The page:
Posted in Events, Giving Back, Joan DeMartin, pet adoption, Pet Shelters | Tagged , , , , , , , , , , | Leave a comment


amputee-cat-lg2Veteran Karolyn Smith knew that adopting two kittens would might help her cope with her Post Traumatic Stress Disorder (PTSD) but she never imagined one of the kittens might help other veterans as well!

Smith, an army sergeant who served in Iraq, rescued the two kittens, Leonias and Sophia, from a local shelter. Sophia was found with her umbilical cord wrapped around her hind leg, requiring the leg to be amputated when she first arrived at the shelter.

But the cat’s disability did not dissuade Smith from adopting the pair. “I was thinking, no problem because I have friends who are amputees,” Smith told WIAT-TV.

Soon, however, Smith began thinking that her little “bionic cat” Sophia might be a perfect therapy cat for fellow veterans suffering from PTSD.

Smith knows from experience how difficult it is to live with PTSD. When she was in Iraq, a roadside bomb wounded her. Her hope is to help other veterans facing the same challenges she has.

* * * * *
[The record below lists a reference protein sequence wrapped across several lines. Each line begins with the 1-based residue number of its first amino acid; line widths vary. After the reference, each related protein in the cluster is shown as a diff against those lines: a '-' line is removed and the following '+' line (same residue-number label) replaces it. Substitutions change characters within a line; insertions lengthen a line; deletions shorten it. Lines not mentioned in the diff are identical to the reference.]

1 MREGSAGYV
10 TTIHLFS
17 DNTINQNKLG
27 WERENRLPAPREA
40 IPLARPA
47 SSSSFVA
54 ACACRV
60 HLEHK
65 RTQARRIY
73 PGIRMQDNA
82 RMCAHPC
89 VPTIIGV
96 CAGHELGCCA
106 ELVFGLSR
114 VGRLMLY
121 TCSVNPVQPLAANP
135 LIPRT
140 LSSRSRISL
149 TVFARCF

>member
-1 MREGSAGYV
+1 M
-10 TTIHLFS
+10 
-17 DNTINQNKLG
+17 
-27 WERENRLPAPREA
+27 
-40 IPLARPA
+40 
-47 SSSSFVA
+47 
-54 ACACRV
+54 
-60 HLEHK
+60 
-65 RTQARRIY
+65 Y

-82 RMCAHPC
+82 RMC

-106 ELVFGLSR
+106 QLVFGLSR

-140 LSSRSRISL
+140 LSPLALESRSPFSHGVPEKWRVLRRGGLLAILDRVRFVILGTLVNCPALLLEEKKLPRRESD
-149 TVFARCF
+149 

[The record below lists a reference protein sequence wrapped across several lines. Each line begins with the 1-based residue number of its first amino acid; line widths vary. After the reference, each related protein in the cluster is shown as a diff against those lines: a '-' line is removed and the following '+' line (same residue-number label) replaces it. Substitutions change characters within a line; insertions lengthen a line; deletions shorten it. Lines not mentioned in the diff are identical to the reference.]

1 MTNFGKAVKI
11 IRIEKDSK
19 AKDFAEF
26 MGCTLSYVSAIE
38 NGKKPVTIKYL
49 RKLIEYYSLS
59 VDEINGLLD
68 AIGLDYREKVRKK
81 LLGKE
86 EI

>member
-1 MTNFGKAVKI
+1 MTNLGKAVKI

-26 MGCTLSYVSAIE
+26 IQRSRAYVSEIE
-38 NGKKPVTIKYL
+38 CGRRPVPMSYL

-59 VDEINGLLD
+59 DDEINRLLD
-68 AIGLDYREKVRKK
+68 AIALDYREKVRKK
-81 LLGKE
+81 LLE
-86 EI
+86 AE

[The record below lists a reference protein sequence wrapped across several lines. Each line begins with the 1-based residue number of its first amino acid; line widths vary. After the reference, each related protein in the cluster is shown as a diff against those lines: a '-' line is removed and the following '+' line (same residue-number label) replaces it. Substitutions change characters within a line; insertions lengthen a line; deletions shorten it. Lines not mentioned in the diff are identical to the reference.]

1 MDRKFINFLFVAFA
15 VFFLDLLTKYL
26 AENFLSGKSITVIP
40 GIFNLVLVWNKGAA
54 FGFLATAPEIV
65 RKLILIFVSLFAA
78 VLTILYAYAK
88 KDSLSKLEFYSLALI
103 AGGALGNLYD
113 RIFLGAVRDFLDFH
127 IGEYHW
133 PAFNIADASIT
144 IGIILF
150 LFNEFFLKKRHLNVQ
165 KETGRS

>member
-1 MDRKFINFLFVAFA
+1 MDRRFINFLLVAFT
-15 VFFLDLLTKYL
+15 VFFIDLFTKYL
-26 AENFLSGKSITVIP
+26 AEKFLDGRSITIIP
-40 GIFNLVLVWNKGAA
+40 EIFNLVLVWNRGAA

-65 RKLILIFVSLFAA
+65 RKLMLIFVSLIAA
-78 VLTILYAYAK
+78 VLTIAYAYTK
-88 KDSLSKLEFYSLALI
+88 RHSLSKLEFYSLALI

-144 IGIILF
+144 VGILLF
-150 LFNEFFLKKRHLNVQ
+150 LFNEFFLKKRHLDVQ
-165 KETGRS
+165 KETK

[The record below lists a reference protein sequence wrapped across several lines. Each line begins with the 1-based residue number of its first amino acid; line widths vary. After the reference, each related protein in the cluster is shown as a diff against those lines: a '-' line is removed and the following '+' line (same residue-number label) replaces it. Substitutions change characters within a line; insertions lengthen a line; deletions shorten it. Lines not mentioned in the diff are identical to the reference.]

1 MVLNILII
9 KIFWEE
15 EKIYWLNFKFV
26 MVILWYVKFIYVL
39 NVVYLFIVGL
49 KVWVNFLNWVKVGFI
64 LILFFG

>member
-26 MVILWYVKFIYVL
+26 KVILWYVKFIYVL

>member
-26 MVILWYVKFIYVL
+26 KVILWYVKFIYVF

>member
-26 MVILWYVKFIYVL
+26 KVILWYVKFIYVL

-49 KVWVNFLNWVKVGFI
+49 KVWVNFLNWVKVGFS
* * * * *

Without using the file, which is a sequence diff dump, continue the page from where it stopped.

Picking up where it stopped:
Click here to read the complete story.

Posted in Caroline Golon, pet adoption, Pet Shelters | Tagged , , , , , , , , | Leave a comment


101118_4177_dodman154.jpgRarely, a cat will develop a focal seizure in a part of its brain that oversees the function of aggression. The clinical picture is that of a cat which, for no apparent reason, suddenly starts to launch savage attacks toward its owner(s). Following an attack, cats remain in a heightened state of agitation for quite some time and during that time are likely to attack again.